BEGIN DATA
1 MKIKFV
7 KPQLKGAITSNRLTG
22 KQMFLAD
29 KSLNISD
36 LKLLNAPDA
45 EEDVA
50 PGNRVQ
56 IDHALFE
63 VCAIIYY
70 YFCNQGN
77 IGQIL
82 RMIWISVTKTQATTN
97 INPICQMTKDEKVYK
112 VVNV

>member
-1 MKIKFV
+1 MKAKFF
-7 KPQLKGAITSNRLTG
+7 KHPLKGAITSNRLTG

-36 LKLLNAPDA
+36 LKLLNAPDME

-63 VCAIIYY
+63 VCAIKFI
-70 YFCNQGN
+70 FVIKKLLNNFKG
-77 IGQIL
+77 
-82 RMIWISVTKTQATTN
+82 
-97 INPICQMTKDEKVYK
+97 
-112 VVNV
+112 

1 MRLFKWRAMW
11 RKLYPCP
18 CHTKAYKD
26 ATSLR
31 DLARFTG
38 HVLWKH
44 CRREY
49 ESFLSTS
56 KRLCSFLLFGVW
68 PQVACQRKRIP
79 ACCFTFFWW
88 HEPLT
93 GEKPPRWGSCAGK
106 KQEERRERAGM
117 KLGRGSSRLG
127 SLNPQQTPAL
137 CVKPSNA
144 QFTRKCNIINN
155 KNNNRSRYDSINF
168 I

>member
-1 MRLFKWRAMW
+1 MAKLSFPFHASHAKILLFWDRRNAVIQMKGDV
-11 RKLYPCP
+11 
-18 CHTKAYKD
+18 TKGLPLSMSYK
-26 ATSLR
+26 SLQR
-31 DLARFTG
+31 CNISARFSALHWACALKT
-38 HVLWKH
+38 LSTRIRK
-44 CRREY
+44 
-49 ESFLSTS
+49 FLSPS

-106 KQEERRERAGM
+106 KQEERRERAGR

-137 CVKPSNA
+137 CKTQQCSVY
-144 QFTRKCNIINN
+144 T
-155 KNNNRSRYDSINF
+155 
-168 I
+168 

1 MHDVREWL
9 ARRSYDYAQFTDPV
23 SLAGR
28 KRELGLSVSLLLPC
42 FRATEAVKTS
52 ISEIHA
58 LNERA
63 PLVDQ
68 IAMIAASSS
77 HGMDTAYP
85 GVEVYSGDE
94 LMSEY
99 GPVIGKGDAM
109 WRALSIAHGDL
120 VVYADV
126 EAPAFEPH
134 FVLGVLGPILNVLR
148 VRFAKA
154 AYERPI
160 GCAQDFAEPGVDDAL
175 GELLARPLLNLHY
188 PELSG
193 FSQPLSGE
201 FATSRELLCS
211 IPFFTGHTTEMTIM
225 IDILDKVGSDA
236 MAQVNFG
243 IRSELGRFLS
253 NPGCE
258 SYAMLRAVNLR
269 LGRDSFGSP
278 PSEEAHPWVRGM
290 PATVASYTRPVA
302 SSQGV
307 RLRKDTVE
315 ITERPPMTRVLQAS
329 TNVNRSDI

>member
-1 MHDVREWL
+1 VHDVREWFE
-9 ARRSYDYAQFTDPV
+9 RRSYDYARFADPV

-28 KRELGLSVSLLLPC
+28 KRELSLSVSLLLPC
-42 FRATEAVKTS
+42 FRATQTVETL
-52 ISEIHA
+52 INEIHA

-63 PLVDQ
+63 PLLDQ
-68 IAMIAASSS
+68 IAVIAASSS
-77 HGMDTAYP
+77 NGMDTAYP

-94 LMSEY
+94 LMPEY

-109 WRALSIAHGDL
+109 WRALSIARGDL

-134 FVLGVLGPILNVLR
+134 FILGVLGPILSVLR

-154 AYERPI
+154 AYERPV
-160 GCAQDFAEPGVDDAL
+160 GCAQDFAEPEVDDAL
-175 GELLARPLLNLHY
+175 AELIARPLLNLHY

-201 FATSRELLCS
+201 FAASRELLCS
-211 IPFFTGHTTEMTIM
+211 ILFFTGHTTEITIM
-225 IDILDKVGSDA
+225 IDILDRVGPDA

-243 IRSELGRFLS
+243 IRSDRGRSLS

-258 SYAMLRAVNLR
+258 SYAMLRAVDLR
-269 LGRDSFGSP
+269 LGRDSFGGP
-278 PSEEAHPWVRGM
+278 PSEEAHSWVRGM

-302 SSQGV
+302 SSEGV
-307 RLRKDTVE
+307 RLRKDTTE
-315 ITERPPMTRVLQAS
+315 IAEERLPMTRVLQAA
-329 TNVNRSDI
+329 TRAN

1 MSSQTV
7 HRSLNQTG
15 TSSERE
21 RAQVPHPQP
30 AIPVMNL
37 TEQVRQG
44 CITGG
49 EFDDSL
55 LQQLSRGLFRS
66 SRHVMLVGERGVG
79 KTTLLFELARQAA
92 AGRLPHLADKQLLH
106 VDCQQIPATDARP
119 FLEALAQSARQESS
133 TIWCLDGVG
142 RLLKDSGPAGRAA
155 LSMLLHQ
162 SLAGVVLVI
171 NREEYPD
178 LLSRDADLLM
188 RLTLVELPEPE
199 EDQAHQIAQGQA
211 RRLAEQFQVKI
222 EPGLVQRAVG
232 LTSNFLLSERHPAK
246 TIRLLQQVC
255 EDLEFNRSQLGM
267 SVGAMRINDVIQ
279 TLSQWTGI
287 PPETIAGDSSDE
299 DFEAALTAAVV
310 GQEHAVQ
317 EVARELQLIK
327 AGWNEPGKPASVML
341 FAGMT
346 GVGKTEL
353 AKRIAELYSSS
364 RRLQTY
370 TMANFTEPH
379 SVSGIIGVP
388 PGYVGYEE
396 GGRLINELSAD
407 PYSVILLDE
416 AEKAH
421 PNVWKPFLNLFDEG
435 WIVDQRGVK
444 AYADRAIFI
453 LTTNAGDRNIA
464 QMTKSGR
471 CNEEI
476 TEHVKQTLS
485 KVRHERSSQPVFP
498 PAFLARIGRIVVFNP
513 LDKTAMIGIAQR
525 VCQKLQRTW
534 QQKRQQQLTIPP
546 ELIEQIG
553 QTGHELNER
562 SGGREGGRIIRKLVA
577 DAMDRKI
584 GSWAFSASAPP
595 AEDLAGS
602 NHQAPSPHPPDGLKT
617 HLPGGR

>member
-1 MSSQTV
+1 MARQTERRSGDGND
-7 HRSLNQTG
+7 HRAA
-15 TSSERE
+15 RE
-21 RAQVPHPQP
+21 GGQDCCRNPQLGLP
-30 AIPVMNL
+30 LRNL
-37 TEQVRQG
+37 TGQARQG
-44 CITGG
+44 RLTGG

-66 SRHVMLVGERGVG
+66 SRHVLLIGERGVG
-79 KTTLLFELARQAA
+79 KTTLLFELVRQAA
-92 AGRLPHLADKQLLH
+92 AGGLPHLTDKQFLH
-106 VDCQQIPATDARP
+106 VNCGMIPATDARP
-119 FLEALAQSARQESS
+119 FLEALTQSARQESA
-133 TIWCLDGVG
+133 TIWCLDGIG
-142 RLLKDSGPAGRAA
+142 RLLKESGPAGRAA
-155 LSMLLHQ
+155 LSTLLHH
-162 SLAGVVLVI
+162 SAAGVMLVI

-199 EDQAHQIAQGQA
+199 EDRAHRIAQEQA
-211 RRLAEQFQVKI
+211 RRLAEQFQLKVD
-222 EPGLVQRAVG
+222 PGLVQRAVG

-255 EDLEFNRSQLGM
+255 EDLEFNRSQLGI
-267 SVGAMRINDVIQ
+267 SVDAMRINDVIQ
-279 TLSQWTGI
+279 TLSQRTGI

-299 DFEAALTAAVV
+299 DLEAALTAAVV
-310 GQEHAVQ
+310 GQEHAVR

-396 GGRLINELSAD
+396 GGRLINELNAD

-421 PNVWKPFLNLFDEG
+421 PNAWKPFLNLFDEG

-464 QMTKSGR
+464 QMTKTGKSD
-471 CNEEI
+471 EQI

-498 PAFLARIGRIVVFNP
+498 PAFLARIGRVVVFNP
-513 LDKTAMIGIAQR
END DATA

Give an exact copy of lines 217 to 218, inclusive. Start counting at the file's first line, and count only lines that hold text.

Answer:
464 QMTKSGR
471 CNEEI